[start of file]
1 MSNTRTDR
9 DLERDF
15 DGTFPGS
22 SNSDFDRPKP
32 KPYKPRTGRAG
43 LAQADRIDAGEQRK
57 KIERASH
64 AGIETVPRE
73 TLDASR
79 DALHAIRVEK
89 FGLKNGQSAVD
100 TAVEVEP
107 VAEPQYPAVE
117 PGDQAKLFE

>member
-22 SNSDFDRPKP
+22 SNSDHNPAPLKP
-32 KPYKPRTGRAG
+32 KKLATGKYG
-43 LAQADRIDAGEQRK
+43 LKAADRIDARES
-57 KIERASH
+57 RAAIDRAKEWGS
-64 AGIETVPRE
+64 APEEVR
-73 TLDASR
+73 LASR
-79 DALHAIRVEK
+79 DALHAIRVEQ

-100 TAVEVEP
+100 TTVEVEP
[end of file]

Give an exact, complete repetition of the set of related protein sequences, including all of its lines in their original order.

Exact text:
1 MSNTRTDR
9 DLERDF
15 DGTFPGS
22 SNSDFDRPKP
32 KPYKPRTGRAG
43 LAQADRIDAGEQRK
57 KIERASH
64 AGIETVPRE
73 TLDASR
79 DALHAIRVEK
89 FGLKNGQSAVD
100 TAVEVEP
107 VAEPQYPAVE
117 PGDQAKLFE

>member
-22 SNSDFDRPKP
+22 SNSDHNPAPLKP
-32 KPYKPRTGRAG
+32 KKLATGKYG
-43 LAQADRIDAGEQRK
+43 LKAADRIDARES
-57 KIERASH
+57 RAAIDRAKEWGS
-64 AGIETVPRE
+64 APEEVR
-73 TLDASR
+73 LASR
-79 DALHAIRVEK
+79 DALHAIRVEQ

-100 TAVEVEP
+100 TTVEVEP